Johnathan Zsittnik is the eCommerce Marketing Manager at Monotype Imaging. Johnathan holds both a bachelor’s degree in marketing and a master’s degree in business administration from Bentley University.



by Johnathan Zsittnik

Over the past few months, we’ve unveiled several new tools for type enthusiasts including the redesigned Fonts.com, our Fonts.com Web Fonts Extension for Adobe Photoshop and our FontGazer plug-in. All three were designed to make it easier to browse, experiment with and license type. FontGazer was introduced first, premiering as the first plug-in to enable font trialing and purchasing within Adobe InDesign. Three months later, we’re happy to announce a new version of FontGazer and to officially take it out of beta.

FontGazerWe gathered plenty of feedback from our users during the beta – valuable insights that have helped shape the direction of the product. It’s clear the community loves the concept of in-app font trialing. We also received plenty of suggestions for things to work on. Enhancements found in the latest build include a cleaner, more intuitive UI, a revert button that allows you to return to your default text after applying a font, integration of the new Fonts.com shopping cart, and a revamped, stable architecture. Best of all, FontGazer remains free. Download your copy today and stay tuned for more enhancements to come.

Johnathan Zsittnik
Johnathan Zsittnik is the eCommerce Marketing Manager at Monotype Imaging. Johnathan holds both a bachelor’s degree in marketing and a master’s degree in business administration from Bentley University.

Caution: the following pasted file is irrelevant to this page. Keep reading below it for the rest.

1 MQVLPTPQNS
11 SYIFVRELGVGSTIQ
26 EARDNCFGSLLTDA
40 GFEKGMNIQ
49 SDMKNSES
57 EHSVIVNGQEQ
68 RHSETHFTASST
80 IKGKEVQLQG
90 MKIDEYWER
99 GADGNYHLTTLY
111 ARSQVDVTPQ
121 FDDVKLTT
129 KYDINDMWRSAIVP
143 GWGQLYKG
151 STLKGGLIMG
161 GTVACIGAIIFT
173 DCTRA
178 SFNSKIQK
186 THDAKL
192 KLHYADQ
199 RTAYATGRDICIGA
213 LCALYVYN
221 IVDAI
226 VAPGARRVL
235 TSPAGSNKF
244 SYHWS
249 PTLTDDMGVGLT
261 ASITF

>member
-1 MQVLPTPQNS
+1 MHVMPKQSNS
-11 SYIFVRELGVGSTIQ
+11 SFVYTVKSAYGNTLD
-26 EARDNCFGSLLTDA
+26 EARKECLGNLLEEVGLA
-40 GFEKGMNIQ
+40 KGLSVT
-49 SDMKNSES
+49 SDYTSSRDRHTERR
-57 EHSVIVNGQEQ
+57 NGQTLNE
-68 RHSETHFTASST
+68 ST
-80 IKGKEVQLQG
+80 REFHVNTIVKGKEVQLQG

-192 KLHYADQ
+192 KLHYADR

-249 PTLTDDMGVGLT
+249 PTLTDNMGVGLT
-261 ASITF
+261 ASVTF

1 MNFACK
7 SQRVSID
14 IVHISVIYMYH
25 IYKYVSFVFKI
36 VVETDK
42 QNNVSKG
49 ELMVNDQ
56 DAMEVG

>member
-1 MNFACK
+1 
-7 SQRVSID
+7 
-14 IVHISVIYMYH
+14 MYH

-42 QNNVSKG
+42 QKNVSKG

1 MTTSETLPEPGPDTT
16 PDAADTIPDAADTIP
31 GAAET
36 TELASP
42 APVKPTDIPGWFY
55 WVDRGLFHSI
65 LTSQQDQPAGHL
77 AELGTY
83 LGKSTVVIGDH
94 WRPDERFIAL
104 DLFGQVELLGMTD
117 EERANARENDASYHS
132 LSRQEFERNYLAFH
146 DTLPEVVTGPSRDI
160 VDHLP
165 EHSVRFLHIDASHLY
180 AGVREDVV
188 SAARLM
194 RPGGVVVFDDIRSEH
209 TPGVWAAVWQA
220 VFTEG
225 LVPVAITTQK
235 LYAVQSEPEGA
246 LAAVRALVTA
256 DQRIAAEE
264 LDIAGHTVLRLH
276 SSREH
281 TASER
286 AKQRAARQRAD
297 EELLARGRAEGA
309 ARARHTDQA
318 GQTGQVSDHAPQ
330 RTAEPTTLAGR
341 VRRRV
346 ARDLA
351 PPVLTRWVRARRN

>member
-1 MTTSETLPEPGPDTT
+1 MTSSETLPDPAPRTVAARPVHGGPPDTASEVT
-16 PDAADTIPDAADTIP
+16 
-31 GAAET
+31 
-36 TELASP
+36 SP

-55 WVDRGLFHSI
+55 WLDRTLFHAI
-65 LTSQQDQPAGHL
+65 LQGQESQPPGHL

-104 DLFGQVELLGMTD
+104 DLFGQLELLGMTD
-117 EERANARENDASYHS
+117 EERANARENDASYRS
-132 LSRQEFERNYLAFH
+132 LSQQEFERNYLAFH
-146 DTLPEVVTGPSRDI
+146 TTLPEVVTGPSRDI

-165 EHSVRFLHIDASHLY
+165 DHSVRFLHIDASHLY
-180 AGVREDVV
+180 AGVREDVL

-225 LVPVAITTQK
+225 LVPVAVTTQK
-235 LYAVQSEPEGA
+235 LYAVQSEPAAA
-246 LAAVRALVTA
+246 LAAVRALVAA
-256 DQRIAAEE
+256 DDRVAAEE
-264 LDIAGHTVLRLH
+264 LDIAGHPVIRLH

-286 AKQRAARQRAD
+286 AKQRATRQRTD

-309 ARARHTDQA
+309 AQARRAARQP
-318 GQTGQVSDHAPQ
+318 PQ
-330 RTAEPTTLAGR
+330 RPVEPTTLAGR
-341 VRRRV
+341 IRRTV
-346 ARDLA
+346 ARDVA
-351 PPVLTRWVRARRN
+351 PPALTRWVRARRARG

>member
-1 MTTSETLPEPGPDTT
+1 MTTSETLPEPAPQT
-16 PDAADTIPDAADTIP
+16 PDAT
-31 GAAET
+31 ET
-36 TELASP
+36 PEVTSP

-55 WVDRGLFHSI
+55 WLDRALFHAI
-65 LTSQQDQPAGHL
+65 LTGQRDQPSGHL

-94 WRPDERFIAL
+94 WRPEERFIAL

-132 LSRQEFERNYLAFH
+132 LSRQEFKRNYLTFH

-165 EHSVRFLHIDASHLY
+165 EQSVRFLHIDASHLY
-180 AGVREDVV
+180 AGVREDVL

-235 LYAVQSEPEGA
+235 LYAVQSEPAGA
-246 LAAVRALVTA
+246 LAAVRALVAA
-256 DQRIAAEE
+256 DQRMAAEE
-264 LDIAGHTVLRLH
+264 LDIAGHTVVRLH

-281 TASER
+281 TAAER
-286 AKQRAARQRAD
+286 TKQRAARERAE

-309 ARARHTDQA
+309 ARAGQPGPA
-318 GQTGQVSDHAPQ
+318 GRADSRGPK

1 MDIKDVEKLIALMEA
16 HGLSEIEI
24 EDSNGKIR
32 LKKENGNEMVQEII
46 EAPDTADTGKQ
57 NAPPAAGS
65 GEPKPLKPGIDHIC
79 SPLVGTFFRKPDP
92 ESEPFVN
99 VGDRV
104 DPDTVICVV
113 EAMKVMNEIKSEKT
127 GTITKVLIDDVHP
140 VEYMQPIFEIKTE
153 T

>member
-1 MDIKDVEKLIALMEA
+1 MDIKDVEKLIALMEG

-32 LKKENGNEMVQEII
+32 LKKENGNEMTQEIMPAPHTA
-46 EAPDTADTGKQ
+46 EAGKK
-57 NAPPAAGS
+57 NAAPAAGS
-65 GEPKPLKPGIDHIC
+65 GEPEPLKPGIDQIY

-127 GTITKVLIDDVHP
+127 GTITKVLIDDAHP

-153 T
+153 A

by Allan Haley

A Bevy of New Typefaces – And Thomas Wolfe is Proved Wrong.

I was enjoying reading the four issues of U&lc Volume 20 in preparation for writing this blog –  until something on one of the pages caused me to reflect a little more than usual on the publication and my tenure with ITC. It wasn’t something that most people would notice (certainly not today), and probably would not care about. I was, however, a bit taken back.

Volume 20 began with the spring issue of 1993 and ended with the spring issue of 1994. More new ITC typefaces were announced in those 12 months than in any previous time since ITC was founded. Three were brand new designs: the ITC Cerigo family by Jean-Renaud Cuaz, ITC Highlander from Dave Farey and ITC Motter Corpus by Othmar Motter. The remaining typefaces were extensions to existing families and a technology upgrade to ITC’s first, and one of its most important typeface designs.

Adobe extended its PostScript Type 1 format in the 1990s to enable users to customize a font while maintaining the integrity of a typeface design. The technology was called Multiple Masters and provided a design matrix based on one to four predetermined axes. These axes determine the range of possible font variations and could include such aspects as typeface weight, width, style and optical size. A type designer created master designs at each end of a design axis. The user could then interpolate, or generate intermediate variations, between the master designs on demand. ITC Avant Garde Gothic Multiple Masters was released by Adobe as a two-axis typeface incorporating weight and width changes. The dynamic ranges extend from extra light to bold in weight, and condensed to normal in width.